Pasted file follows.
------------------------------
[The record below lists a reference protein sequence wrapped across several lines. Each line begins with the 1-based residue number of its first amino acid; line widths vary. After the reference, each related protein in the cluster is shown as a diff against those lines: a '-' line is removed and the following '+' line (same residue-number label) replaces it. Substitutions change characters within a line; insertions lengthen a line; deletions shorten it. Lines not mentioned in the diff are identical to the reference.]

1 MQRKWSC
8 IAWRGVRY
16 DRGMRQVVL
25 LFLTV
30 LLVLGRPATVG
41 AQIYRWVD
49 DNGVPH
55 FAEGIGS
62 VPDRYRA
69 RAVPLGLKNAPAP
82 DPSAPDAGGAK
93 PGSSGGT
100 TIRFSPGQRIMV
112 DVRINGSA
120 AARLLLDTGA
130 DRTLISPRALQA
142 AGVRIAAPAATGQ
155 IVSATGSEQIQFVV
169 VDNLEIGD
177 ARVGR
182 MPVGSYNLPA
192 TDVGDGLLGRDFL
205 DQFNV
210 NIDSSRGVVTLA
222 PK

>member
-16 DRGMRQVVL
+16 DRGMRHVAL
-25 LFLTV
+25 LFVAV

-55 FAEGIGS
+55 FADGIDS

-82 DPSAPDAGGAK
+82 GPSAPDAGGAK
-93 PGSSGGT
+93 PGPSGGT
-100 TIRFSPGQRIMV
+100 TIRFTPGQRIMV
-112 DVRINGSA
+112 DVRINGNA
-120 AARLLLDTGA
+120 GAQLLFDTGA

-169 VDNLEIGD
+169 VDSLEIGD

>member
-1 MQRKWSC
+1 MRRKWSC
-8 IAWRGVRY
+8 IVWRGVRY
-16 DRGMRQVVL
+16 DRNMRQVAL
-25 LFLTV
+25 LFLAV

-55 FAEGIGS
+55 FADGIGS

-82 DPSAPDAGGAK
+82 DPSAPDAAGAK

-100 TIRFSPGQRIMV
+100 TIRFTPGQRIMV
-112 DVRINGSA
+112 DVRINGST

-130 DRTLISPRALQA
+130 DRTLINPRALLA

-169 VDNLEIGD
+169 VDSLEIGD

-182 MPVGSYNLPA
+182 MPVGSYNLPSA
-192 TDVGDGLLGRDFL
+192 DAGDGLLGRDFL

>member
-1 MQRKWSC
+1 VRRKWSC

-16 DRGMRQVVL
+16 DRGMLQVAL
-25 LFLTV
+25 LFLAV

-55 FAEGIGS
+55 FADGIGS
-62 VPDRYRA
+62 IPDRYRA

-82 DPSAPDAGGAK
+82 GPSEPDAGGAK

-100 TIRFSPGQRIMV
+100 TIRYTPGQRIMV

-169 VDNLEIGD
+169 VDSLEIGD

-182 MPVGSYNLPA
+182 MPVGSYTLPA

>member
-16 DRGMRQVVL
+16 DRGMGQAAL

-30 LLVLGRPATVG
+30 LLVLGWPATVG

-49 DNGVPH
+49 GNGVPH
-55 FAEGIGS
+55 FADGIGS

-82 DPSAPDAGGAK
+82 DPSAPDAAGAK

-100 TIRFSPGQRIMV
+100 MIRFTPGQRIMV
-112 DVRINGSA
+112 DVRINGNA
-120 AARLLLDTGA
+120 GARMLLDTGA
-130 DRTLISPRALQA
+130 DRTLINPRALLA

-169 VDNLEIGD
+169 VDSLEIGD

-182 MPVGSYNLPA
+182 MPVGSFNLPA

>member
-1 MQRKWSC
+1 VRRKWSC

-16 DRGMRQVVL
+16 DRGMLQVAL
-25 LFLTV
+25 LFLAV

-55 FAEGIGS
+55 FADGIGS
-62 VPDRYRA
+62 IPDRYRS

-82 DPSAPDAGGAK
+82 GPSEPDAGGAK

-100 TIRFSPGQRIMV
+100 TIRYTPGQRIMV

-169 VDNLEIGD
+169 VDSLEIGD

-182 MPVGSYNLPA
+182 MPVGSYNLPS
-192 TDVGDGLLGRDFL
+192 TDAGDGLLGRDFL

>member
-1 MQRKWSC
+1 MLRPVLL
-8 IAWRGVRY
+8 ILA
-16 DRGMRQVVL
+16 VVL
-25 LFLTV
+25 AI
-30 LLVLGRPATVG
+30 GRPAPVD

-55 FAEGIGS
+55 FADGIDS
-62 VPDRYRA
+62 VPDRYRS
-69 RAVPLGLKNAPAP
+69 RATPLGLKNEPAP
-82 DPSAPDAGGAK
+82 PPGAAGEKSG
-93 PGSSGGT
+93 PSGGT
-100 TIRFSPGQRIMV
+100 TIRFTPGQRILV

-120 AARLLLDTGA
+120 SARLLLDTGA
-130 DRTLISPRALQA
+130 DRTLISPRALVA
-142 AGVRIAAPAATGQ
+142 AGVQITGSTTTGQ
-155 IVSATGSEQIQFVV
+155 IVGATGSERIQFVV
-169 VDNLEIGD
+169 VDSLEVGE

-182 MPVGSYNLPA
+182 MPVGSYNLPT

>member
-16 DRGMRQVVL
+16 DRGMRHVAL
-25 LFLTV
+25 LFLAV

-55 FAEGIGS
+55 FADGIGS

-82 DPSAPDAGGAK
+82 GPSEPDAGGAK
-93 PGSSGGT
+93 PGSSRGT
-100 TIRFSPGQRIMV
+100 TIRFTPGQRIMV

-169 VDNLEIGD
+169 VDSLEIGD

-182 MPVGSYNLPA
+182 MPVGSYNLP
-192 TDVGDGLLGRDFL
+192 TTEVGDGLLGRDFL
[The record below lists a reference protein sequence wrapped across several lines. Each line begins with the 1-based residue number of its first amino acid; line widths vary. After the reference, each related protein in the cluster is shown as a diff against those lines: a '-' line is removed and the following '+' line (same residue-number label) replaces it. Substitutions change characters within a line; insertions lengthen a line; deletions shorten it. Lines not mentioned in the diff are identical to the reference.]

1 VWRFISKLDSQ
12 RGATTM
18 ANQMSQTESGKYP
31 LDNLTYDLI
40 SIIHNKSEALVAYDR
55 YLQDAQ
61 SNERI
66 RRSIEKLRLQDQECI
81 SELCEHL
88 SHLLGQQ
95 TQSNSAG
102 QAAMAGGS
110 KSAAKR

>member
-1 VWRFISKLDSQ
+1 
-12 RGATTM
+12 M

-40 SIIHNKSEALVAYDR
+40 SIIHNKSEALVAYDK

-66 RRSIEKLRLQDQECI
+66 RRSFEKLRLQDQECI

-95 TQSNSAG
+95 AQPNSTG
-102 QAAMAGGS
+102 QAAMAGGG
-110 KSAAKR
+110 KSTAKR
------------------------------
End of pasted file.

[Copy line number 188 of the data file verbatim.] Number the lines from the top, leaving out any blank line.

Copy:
[The record below lists a reference protein sequence wrapped across several lines. Each line begins with the 1-based residue number of its first amino acid; line widths vary. After the reference, each related protein in the cluster is shown as a diff against those lines: a '-' line is removed and the following '+' line (same residue-number label) replaces it. Substitutions change characters within a line; insertions lengthen a line; deletions shorten it. Lines not mentioned in the diff are identical to the reference.]